And here we go again! If you live on on the the worlds most active Volcanos new volcanic activity can bring on a world of different emotions. For a photographer like myself my first emotion when I heard Halema'uma'u was erupting again was pure excitement. Before I could even begin to think about what this all means for us living here on the Big Island of Hawaii I started scrambling to get my camera bag together and get up to Volcano National Park to photograph a sight that has been sorely missed ever since the lava lake disappeared in 2018 leading to a massive and unprecedented eruption that lasted 4 long months devastating residents in the Puna district and drastically changing the landscape of the Big Island. Halema'uma'u had filled up with lava and suddenly deflated sending lava underground to lower east rift zone of the Puna District which then relied in 24 fissures opening up in Leilani Estates subdivision over the 4 months. It was devastating, fascinating and scary due to the uncertainty of the event. That is life living on the Big Island of Hawaii!
So fast forward to today. After a long rest on 12/20/2020 I was sitting at home here in Hilo when I saw a friend post a facebook live that Halema'uma'u was erupting! At first I thought it was old video but I clicked on it and sure enough he was there live at Volcano National park going bananas watching the huge plume rising up in to the air due to the water in the crater evaporating. There were lava fountains shooting lava hundreds of feet in to the air starting what has now become a new lava lake that is increasingly getting much larger by the day. How long will this go on and what is next! Will the crater deflate again and where will all that lava go? I am not going to pretend to be an expert on this stuff but I am constantly reminded of the series of events of 2018. Halema'uma'u used to have a circular shape. I used to to go up and photograph the glow from anger museum which was the best vantage pointing the park accessible to the public. due to the constant earthquakes and the void of lava due to deflation Halema'uma'u' Craters shape and size changed dramatically!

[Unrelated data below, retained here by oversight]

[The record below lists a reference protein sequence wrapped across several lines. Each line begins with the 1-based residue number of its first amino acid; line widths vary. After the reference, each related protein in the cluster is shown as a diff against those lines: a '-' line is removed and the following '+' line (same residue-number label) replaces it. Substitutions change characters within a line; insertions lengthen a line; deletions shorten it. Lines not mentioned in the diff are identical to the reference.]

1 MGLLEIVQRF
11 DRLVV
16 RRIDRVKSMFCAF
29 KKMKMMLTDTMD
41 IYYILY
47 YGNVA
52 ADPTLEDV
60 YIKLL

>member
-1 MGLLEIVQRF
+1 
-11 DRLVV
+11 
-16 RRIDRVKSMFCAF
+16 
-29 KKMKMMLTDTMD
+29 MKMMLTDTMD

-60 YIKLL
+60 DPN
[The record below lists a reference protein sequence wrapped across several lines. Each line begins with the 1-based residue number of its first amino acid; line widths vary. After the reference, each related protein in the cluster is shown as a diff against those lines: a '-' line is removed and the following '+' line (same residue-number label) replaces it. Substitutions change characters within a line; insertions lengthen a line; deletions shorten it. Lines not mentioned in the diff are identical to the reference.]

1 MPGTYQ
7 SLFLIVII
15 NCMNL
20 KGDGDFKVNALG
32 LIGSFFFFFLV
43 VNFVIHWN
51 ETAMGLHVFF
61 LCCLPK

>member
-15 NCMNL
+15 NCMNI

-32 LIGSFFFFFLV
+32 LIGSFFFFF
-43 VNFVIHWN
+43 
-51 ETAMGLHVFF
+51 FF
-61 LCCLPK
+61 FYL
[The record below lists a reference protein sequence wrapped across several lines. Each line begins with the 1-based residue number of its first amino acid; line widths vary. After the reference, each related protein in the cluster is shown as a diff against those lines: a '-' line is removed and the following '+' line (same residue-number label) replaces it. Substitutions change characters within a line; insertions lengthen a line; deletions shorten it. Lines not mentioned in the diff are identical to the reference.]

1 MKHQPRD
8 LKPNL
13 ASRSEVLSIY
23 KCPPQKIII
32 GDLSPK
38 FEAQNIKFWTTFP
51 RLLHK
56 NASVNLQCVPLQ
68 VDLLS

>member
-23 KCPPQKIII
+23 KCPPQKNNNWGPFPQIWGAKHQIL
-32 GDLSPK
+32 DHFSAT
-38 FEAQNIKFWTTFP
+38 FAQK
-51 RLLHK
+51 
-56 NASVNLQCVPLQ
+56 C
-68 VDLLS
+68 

I made my way to Kilauea Iki to get a different view of Halema’uma’u. The Kilauea Iki trail takes you down to the crater floor which I decided not to do this night. The vog (volcanic smog) this day was creating an amazing atmospheric haze which resulted in some amazing colors in the sky. I walked the trail until I found a good vantage point to take a panoramic photo of the cinder cone (Pu'u Pua'i) and Halema’uma’u in one photo. It took me 3 nights to finally get the right conditions to take this photo. The previous nights there was too much rain and fog to get a good photo.
The first night of the eruption the crowds of people swarming to get a first glimpse filled all of the obvious viewing areas. I decided to go straight to a lesser traveled area near Keanakākoʻi Crater. The amount of haze from the emission of the volcano had me somewhat concerned considering it was a brand new eruption and nobody really knew what was going to happen. The landscape and the sky were lit up from the glow of the nearby crater.